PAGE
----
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Apprentissage auto-supervisé et apprentissage non-supervisé de représentations

Nous vous rappelons que, afin de garantir l'accès de tous les inscrits aux salles de réunion, l'inscription aux réunions est gratuite mais obligatoire.

Inscriptions closes à cette réunion.


58 personnes membres du GdR ISIS, et 30 personnes non membres du GdR, sont inscrits à cette réunion.
Capacité de la salle : 100 personnes.


Nous organisons une réunion du thème tranverse T sur le sujet "Apprentissage auto-supervisé et apprentissage non-supervisé de représentations".

Dans le contexte actuel de pandémie Covid, la réunion aura lieu en visioconférence. Cependant pour des raisons techniques liées au nombre de connexions simultanées, l'inscription à la réunion est gratuite mais obligatoire. Les identifiants de connexion sont communiquées par mail aux inscrits la veille ou le matin de la réunion.

L'objectif de l'apprentissage de représentations est l'apprentissage automatique, à partir de données diverses, de représentations, souvent hiérarchiques et basés sur des niveaux d'abstractions. Contrairement aux modèles classiques, ces représentations sont apprises à partir de données et non pas conçues manuellement à partir de connaissances de métiers. Dans ce contexte, l'apprentissage à partir de grandes masses de données étiquetées a longuement été la norme.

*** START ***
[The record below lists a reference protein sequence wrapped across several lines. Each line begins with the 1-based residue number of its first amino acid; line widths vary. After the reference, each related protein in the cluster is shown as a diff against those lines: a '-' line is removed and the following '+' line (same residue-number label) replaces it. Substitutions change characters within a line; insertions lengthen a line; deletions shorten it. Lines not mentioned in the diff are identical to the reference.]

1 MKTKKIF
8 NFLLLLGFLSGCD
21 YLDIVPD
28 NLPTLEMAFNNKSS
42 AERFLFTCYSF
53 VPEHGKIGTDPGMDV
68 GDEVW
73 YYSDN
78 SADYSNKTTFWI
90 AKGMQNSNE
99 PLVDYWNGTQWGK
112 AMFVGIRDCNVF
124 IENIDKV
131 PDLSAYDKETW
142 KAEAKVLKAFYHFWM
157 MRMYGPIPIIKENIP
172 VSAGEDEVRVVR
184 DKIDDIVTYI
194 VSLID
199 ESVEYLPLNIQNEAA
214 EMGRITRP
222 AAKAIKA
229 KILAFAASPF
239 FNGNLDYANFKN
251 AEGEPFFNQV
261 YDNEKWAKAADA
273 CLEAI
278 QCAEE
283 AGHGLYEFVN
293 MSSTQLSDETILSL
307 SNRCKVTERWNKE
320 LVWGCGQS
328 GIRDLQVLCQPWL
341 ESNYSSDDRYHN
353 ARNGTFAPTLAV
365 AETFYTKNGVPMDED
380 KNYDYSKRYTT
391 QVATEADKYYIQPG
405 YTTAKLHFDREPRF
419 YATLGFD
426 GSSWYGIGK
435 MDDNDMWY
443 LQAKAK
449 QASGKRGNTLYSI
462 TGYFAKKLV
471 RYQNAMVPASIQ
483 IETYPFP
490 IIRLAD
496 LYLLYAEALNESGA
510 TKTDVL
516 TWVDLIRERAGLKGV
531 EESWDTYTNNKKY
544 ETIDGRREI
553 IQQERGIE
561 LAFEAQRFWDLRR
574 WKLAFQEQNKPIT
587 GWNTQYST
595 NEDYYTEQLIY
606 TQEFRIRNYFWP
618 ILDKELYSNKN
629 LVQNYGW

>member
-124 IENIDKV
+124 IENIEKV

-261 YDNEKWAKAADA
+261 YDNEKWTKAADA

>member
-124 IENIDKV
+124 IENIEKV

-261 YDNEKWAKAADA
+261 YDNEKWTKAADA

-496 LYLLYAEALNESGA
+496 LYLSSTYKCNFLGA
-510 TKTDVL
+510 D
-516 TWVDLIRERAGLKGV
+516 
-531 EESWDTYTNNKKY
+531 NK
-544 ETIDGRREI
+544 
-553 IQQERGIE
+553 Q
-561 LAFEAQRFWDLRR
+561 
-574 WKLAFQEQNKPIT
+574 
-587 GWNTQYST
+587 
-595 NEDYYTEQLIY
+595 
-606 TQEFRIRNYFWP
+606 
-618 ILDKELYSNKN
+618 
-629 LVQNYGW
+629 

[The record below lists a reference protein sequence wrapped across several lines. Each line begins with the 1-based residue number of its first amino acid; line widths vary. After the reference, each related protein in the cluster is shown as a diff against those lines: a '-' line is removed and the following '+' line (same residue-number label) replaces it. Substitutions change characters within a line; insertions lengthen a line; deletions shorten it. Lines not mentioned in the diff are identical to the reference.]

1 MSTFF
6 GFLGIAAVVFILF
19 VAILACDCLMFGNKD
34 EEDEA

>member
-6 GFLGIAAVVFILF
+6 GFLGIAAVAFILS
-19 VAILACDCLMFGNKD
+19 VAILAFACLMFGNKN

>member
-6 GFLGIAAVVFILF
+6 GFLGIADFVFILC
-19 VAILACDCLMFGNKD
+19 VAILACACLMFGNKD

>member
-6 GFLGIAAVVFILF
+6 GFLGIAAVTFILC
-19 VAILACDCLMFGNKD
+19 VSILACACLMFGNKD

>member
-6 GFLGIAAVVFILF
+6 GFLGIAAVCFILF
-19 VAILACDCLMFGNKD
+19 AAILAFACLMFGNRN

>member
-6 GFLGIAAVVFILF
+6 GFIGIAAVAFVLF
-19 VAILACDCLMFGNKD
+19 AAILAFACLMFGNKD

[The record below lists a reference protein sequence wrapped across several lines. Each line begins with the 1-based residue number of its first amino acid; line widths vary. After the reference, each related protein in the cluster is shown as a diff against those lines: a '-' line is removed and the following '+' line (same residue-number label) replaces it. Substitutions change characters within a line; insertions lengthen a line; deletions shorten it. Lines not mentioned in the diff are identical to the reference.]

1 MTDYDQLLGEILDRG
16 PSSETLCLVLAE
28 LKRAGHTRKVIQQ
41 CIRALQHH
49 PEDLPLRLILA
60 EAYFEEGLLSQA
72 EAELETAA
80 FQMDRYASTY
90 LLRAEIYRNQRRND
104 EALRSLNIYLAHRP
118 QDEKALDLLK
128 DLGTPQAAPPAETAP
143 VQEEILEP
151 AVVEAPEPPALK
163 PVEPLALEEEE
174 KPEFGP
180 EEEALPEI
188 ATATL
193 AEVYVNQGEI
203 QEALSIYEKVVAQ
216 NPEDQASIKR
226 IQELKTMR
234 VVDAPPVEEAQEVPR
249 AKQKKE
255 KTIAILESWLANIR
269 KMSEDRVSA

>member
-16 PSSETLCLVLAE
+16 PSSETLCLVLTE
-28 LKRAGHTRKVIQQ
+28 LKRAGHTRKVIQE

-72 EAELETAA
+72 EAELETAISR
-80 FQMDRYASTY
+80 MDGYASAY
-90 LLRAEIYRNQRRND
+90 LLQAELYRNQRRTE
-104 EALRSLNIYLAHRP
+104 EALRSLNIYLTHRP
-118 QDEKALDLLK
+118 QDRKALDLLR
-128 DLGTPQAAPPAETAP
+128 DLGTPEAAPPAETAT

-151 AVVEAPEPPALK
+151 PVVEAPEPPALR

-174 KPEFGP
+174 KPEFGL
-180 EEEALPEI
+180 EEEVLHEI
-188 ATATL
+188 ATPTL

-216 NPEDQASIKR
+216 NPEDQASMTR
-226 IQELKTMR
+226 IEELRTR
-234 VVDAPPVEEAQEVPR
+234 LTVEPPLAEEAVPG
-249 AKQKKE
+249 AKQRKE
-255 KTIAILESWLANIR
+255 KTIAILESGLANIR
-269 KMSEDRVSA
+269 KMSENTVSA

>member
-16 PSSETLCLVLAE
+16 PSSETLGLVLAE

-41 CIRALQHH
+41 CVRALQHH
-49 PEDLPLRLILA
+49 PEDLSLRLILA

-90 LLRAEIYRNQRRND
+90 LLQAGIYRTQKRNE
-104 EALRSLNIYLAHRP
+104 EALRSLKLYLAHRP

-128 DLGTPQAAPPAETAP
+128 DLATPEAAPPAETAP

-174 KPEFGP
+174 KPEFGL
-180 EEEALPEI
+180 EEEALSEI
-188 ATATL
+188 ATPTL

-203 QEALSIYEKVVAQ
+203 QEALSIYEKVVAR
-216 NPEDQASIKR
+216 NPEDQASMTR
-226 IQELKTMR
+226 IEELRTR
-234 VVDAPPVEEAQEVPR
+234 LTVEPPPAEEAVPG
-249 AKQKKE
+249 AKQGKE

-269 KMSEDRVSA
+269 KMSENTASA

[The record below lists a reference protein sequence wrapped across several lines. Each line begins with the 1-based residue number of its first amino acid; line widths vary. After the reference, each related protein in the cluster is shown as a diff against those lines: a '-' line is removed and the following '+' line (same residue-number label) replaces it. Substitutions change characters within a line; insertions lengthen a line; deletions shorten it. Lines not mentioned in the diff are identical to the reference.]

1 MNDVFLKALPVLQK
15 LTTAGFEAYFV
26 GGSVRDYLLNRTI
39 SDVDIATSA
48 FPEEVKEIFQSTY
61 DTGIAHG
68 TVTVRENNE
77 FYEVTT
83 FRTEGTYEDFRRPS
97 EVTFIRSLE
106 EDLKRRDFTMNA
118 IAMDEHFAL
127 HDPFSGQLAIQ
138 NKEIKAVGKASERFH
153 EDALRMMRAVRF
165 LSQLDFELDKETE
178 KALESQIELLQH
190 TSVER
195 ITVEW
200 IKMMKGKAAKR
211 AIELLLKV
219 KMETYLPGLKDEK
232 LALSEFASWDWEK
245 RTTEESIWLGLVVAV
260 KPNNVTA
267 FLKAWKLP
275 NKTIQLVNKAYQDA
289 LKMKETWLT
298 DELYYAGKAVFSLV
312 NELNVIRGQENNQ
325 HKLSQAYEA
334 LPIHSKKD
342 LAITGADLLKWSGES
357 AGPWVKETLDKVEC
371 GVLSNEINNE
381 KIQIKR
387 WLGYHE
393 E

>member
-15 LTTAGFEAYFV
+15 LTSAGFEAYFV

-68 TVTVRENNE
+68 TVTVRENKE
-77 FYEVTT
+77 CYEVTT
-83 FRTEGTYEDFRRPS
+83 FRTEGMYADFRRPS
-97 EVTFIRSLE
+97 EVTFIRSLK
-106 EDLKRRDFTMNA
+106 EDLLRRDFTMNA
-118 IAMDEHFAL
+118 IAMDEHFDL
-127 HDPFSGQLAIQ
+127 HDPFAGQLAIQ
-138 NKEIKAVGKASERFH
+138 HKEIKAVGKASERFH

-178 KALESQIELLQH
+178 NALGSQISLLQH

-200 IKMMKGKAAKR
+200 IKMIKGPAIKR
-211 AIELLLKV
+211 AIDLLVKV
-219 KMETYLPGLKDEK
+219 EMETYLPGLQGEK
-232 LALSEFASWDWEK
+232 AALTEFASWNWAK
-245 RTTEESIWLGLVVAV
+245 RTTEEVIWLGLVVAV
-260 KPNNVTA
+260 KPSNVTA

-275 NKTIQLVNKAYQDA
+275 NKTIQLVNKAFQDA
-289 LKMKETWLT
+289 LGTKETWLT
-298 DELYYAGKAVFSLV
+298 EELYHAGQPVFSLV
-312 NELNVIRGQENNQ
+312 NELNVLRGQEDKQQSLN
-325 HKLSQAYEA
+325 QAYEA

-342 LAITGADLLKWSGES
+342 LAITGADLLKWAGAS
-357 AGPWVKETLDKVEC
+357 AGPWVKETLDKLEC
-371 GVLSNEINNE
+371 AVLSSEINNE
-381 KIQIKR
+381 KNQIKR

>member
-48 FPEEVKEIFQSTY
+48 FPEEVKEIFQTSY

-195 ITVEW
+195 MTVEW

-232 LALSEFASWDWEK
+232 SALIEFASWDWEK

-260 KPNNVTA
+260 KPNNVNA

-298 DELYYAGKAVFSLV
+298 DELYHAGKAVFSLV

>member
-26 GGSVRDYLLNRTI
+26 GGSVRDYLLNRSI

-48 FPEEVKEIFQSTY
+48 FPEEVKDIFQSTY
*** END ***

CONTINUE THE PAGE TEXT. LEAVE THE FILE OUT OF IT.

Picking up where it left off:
Plus récemment nous avons vu émerger un nouveau défi consistant à apprendre, de manière entièrement non supervisée, des représentations uniques et riches, permettant de répondre à des tâches multiples et diverses (reconnaissance visuelle, prédictions, etc.). Similaire à l'apprentissage humain, effectué en grande majorité de manière non supervisé, il s'agit de découvrir les régularités qui gouvernent notre monde physique pour apprendre des abstractions utiles pour le raisonnement. L'exploitation de ces représentations se fait habituellement par transfert vers une tâche cible.

La réunion aura lieu le

9 Juin de 9h à 11h15 (en visio-conférence).

Elle inclura deux conférences invitées par

Appel à contributions :

Nous lançons également un appel à contribution sur les thèmes :